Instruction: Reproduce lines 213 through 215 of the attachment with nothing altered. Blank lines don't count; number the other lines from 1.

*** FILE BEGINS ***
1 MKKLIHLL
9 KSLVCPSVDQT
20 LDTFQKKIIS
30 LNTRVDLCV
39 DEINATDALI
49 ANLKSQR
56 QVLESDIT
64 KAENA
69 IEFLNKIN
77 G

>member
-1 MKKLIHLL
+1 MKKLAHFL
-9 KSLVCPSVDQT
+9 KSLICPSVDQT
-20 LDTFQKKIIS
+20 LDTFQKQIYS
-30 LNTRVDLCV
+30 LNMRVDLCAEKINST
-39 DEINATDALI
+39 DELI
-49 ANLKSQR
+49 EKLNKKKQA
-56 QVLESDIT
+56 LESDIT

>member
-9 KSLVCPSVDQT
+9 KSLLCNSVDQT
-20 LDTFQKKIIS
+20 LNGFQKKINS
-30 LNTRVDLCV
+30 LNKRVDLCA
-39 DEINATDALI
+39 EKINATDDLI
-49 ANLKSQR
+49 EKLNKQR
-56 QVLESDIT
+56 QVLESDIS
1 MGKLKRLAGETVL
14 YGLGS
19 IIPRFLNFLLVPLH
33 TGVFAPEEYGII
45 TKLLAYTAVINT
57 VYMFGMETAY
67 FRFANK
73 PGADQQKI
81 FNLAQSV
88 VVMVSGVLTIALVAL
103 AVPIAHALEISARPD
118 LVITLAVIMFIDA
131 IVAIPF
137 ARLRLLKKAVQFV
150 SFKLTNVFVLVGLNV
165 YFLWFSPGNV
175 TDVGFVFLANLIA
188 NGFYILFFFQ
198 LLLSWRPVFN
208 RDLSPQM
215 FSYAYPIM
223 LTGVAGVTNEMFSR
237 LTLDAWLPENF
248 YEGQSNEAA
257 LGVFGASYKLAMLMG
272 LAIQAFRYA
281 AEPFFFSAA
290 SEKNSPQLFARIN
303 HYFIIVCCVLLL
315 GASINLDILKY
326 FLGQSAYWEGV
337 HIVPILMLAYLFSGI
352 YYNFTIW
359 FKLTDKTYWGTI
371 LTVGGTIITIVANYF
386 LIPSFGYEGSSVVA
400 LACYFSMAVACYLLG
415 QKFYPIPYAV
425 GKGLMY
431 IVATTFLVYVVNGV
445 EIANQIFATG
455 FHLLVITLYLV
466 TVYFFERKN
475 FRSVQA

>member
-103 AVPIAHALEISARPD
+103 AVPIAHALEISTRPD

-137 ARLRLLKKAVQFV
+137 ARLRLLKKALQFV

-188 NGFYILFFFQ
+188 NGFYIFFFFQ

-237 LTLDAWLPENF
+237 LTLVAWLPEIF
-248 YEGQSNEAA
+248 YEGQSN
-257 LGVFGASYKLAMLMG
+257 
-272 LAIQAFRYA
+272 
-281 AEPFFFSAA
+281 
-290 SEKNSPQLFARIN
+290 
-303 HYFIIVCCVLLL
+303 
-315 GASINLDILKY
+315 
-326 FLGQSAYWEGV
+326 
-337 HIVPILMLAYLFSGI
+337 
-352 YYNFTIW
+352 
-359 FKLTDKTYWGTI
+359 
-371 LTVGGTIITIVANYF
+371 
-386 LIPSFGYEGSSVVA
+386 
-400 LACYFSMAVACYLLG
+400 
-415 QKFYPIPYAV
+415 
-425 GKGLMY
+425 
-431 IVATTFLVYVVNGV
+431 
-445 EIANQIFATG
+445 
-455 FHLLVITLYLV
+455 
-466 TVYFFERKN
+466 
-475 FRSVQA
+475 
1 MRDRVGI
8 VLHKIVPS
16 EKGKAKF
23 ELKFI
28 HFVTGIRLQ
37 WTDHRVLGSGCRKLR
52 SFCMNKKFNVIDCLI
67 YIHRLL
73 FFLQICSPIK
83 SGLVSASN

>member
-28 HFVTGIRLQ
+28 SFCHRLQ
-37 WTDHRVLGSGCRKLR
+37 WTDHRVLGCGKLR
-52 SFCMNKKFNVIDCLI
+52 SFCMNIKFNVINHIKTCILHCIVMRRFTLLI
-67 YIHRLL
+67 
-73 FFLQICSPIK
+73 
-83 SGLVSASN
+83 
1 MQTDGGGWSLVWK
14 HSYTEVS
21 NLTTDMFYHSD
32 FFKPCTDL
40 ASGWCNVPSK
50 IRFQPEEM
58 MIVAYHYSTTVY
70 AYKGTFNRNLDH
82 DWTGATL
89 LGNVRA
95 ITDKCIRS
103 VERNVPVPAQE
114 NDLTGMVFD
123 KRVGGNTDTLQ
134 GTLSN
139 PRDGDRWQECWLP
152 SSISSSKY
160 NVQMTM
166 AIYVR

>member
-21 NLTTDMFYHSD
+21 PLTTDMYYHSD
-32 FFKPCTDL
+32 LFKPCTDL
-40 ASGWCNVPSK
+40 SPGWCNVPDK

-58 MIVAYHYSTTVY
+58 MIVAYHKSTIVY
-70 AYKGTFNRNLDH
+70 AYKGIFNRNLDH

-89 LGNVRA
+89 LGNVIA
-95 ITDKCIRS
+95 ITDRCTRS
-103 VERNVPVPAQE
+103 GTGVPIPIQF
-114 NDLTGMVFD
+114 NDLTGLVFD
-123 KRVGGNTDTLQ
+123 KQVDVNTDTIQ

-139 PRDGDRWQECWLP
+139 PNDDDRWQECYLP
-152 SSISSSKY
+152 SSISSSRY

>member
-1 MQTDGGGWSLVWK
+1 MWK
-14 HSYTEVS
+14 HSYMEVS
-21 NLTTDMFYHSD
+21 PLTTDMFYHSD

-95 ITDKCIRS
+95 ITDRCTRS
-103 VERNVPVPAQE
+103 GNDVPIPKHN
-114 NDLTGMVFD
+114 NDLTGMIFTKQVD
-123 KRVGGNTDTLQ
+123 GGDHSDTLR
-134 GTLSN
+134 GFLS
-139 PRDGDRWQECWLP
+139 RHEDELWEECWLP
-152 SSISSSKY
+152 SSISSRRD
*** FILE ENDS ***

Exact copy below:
+114 NDLTGMIFTKQVD
-123 KRVGGNTDTLQ
+123 GGDHSDTLR